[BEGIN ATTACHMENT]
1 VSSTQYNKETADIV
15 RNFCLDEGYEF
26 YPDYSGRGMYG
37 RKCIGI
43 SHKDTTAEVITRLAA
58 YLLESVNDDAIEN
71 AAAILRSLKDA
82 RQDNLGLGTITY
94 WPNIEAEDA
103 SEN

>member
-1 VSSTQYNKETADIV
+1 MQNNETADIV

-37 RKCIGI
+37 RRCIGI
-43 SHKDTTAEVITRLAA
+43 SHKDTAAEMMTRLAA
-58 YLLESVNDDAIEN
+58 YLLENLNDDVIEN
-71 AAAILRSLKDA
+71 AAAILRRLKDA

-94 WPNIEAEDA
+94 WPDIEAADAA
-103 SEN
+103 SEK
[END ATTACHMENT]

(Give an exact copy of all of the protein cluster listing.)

1 VSSTQYNKETADIV
15 RNFCLDEGYEF
26 YPDYSGRGMYG
37 RKCIGI
43 SHKDTTAEVITRLAA
58 YLLESVNDDAIEN
71 AAAILRSLKDA
82 RQDNLGLGTITY
94 WPNIEAEDA
103 SEN

>member
-1 VSSTQYNKETADIV
+1 MQNNETADIV

-37 RKCIGI
+37 RRCIGI
-43 SHKDTTAEVITRLAA
+43 SHKDTAAEMMTRLAA
-58 YLLESVNDDAIEN
+58 YLLENLNDDVIEN
-71 AAAILRSLKDA
+71 AAAILRRLKDA

-94 WPNIEAEDA
+94 WPDIEAADAA
-103 SEN
+103 SEK